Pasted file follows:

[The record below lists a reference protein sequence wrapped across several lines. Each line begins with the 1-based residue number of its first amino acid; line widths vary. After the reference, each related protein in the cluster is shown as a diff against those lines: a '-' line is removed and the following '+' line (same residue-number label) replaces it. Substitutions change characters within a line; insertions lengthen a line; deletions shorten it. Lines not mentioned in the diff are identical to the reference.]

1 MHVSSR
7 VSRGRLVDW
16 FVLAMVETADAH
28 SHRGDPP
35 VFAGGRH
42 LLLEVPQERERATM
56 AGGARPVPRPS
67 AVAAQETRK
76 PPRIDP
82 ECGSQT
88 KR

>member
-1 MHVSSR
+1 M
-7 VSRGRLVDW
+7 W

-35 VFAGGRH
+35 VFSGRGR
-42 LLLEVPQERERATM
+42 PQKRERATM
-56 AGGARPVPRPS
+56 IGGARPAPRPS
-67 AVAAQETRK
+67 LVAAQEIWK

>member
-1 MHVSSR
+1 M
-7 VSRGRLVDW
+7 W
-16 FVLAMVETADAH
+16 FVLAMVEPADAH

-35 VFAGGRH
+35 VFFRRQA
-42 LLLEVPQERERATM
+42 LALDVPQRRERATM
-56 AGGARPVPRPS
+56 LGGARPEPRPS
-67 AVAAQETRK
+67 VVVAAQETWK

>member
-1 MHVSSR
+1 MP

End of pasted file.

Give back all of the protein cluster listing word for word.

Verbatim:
[The record below lists a reference protein sequence wrapped across several lines. Each line begins with the 1-based residue number of its first amino acid; line widths vary. After the reference, each related protein in the cluster is shown as a diff against those lines: a '-' line is removed and the following '+' line (same residue-number label) replaces it. Substitutions change characters within a line; insertions lengthen a line; deletions shorten it. Lines not mentioned in the diff are identical to the reference.]

1 MHVSSR
7 VSRGRLVDW
16 FVLAMVETADAH
28 SHRGDPP
35 VFAGGRH
42 LLLEVPQERERATM
56 AGGARPVPRPS
67 AVAAQETRK
76 PPRIDP
82 ECGSQT
88 KR

>member
-1 MHVSSR
+1 M
-7 VSRGRLVDW
+7 W

-35 VFAGGRH
+35 VFSGRGR
-42 LLLEVPQERERATM
+42 PQKRERATM
-56 AGGARPVPRPS
+56 IGGARPAPRPS
-67 AVAAQETRK
+67 LVAAQEIWK

>member
-1 MHVSSR
+1 M
-7 VSRGRLVDW
+7 W
-16 FVLAMVETADAH
+16 FVLAMVEPADAH

-35 VFAGGRH
+35 VFFRRQA
-42 LLLEVPQERERATM
+42 LALDVPQRRERATM
-56 AGGARPVPRPS
+56 LGGARPEPRPS
-67 AVAAQETRK
+67 VVVAAQETWK

>member
-1 MHVSSR
+1 MP